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Delta-Lawyer, Attorney
Category: Legal
Satisfied Customers: 3546
Experience:  10 years practicing IP law and general litigation
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My apartment complex is plagued by raccoons coming up on our

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My apartment complex is plagued by raccoons coming up on our decks. They have used my deck as a toilet and are a threat to my two domestic cats who I would like to enjoy the deck. I erected wooden walls around the deck two years ago to prevent them coming on my deck (I am on the third floor). I am now being told that the barriers must come down. What is the responsibility of the landlord if raccoons come on the deck and use it as a toilet again and also possibly attack and kill my cats? I live in the State of Washington.

I hope this message finds you well, present circumstances excluded. As you likely know, unless prohibited by contract, the landlord does have the right to make you remove the barriers under law.


That being said, you also have the right to quiet enjoy of your property without the nuisance and health hazard of animals defecating on your leased premises.


The link is to the Washington State Landlord Tenant particular, the duties of the landlord:


Notice, Subsection (4). It states: (4) Provide a reasonable program for the control of infestation by insects, rodents, and other pests at the initiation of the tenancy and, except in the case of a single-family residence, control infestation during tenancy except where such infestation is caused by the tenant;


Unless you are doing something to cause the infestation of the raccoons, then it is the responsibility of the landlord to make accommodations to fix the problem.


This is the law on the notice you are to give the landlord to correct the condition:


This is the law on the failure to remedy the condition:


This is the law on the ability to get reduced rent as a result of the landlord failures:


I suggest you print off these laws and show them to the landlord...give the landlord copies of the laws. You then respectfully XXXXX XXXXX the problem be solved or you will be forced to take the necessary legal action.


To answer your question directly, the landlord's responsibility is to remedy the problem or take all reasonable actions to remedy the problem. If he does not, you have a case for reduced rent as we result.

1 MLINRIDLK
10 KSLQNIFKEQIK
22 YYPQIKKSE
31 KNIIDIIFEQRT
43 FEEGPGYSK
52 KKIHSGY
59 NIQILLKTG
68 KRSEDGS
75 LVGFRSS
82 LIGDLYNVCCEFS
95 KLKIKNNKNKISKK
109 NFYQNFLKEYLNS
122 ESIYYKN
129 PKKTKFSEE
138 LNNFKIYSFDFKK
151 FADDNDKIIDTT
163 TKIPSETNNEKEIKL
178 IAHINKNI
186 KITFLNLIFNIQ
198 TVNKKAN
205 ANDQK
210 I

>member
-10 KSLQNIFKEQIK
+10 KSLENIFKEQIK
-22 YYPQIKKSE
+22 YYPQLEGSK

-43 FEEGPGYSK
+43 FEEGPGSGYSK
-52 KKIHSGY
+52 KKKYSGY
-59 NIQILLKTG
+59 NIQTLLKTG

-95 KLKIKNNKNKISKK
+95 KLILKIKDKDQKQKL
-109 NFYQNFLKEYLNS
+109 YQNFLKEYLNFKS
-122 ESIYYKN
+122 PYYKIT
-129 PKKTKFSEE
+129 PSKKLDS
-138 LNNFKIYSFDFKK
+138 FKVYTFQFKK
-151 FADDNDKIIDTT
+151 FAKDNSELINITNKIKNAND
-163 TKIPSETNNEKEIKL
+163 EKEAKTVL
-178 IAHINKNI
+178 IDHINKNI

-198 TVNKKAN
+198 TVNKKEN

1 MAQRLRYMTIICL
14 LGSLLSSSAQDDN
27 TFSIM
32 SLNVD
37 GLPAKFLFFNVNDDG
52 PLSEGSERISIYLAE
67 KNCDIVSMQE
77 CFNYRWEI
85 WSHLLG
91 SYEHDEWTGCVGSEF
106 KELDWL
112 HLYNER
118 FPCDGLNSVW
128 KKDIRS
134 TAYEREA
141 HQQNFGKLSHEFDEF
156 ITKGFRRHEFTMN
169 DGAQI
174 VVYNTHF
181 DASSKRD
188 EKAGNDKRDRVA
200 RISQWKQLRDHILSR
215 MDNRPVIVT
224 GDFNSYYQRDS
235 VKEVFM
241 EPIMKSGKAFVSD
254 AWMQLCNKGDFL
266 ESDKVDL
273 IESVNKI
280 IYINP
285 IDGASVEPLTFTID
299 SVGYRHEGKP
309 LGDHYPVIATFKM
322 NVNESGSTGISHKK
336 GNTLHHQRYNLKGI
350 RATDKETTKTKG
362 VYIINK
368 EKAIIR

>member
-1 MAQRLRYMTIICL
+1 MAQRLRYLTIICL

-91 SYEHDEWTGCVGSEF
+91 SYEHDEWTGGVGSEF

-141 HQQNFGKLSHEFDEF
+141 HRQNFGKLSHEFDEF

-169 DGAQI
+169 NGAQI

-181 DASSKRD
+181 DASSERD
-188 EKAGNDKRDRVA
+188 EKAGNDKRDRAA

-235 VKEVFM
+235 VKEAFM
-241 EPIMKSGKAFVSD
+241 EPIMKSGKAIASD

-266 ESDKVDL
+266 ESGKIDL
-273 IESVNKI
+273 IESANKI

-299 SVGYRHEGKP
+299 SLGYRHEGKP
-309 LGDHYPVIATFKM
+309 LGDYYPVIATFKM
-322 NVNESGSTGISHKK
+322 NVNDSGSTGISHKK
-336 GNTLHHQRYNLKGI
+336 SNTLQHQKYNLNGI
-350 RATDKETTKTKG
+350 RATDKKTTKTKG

Let me know if you have any additional questions or comments.


Best wishes going forward.

Customer: replied 3 years ago.

Thank you. I had guessed that I must remove the barrier. However, what is the owner's liability if, for example, the raccoons come on my deck and defecate again or injure or kill my cats who should be able to enjoy the deck? They have attempted over the last year or two to trap the raccoons and the raccoons simply return, climb the nearby trees and gain access to the decks. They take the view they have done everything they can do and we all have to live with the raccoons. The management company suggested that perhaps it was time for me to live somewhere where there are no raccoons. The return of the raccoons is encouraged by a neighbor who feeds the on their deck. A notice was sent out over a year ago about feeding raccoons and threatening eviction. However, this has not stopped the feeding or the raccoons. When I pointed this out, I was told they could not be there 24 hours a day to prevent this. I will take down the barrier. What happens when trouble with the raccoons starts on my deck again? Reduced rent hardly compensates me for possible exposure to disease or the death of a pet.

You need to document and take pictures of the residue left behind by the animals. If they actually destroy your property or injure or kill an animal, you can actually get damages against the property owner. The property owner has a duty to prevent other tenants from feeding the animals. They also have a duty to correct the problem (this duty is enhanced by them forcing you to remove measures that have worked in preventing this issue).

As mentioned above, this documentation of the existence and hazards of the animals will help you if you have to petition a court to order the landlord or property owner to actual handle their legal duty.

You do not have to move, nor should you take those veiled threats with any seriousness. Fortunately, the Washington Landlord/Tenant laws are on your side with this issue.

Sequence of Events:
(1) Document;
(2) Give Notice;
(3) If issue not remedied, then contact court;
(4) In your case, you will likely succeed and either receive damages or reduced rent or both in view of the hazard and the property owner will be required to take care of the problem by hiring a professional in pest disposal.

Let me know if you have additional questions. I want to make sure you are fully satisfied with the answers given and the direction you need to head.
Did you have any other questions relative to these issues? You really do have a lot of room to move around relative to the issue at hand. One way to make sure you are totally protected is to document everything in case you end up in court. Take pictures of your protective measures before you take them down to be able to show the court what you did successfully to alleviate the problem that was required to be removed by the landlord. If and when the animals return, take pictures of them, take pictures of the mess they leave. You may even want to keep a journal of activity with brief entries as to what happened and when. Document all interaction with the landlord/owner as well.

Let me know if you have any additional questions or concerns.
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